After William Francis Calderon, On the Sea-Beat Coast, Where Hardy Thracians Tame the Savage Horse, 1905.
i bound until my ribs cracked like semicolons. until my chest caved in.
i fell off the horse and broke my neck.
pain has channelled a new, wet cave in the cliffside of my body.
aspiration chambers—heaving, frantic
alveoli with all their rushing pressure
small hemispheres and bellows of the chest, that ever-expanding organ.
i was a horse girl. once clung to the saddle of an old gelding named badger as he spooked and galloped. once went head-first over the neck of a shetland pony, landing in the dust.
my bare shoulders and butt cheeks are glowing
estrogen gave me [redacted] & [redacted]
testosterone gave me a thicket of chest & back & chin hairs
extended a thatch of pubic hair across my thigh & stomach & butt, like the wiry, curling hairs of a pony’s mane.
the night is the mare’s, dark, dark eyes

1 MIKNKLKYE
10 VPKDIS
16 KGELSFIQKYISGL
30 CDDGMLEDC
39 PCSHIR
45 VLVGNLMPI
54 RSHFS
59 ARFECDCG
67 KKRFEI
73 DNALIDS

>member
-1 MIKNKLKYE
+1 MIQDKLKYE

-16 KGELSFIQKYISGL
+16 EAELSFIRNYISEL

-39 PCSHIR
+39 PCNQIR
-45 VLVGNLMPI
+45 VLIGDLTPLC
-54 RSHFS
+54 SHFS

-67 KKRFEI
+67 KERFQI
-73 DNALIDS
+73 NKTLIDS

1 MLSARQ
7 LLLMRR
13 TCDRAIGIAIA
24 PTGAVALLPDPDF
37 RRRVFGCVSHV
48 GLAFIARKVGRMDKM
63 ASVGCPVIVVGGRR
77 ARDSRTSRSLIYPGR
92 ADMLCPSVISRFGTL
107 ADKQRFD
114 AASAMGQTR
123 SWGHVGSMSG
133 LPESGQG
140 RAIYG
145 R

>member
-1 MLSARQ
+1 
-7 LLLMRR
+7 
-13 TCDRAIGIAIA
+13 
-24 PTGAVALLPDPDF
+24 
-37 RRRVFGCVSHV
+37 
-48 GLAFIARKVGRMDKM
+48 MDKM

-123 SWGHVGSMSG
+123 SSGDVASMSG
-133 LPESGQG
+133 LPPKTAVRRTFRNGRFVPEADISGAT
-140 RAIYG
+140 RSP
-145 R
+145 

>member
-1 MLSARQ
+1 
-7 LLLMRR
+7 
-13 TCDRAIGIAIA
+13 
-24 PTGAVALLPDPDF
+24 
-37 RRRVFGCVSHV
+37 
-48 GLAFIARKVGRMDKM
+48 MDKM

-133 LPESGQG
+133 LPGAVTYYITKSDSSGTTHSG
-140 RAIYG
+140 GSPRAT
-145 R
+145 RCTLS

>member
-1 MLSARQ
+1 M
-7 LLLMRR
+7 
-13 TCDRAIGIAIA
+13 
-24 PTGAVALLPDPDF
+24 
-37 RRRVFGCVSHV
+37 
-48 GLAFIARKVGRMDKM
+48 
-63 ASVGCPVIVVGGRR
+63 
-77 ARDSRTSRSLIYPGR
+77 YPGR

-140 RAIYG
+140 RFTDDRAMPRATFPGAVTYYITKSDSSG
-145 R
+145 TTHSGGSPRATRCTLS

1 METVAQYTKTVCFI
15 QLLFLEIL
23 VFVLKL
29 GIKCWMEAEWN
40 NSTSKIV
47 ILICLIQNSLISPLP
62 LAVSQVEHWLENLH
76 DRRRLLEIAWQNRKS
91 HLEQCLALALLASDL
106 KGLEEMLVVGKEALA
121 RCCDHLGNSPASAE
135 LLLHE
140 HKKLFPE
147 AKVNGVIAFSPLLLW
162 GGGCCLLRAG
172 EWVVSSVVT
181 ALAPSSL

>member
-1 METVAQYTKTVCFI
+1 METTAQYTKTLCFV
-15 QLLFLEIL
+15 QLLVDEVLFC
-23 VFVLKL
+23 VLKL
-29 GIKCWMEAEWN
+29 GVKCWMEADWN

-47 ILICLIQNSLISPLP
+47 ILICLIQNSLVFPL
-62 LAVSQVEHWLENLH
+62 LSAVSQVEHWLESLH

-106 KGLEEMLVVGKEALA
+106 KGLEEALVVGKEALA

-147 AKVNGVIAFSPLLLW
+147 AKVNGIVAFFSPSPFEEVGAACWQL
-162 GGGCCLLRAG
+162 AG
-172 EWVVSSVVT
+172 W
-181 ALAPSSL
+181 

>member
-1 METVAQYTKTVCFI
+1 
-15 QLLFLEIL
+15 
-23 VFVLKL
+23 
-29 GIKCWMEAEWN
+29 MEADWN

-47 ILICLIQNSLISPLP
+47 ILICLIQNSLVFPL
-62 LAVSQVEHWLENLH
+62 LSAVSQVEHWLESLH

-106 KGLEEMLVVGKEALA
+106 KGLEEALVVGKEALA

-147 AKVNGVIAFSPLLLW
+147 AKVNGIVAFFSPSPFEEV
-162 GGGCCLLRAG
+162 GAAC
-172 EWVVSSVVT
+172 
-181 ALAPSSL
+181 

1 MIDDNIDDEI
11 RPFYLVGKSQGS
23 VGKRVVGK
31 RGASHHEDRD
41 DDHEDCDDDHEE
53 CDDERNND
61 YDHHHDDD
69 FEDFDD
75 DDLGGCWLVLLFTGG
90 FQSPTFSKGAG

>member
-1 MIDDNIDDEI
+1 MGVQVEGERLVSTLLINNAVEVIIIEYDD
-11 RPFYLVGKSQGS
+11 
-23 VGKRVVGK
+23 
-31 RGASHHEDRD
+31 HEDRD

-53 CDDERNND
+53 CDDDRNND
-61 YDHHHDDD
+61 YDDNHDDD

hooves kicking up a spray of stars into the sky
the moon is a pale, male asscheek
there is something so sexy about a person on a horse.
it’s the melding of person-and-animal for me
in2 one sleek and powerful being
limb to limb, bare behind to bare-back.
my bones are healing— reinforced by titanium. my chest is flat, as it was when i was 10 years old. my surgical scars glow. every cowboy has a horse-girl inside of him. the horse girl outstrips his ideal of masculinity by 100 yards. his raw, unglazed conclusion is a weaving together of girl and man.
Featured artwork courtesy of Mackelvie Trust Collection, Auckland Art Gallery Toi o Tāmaki.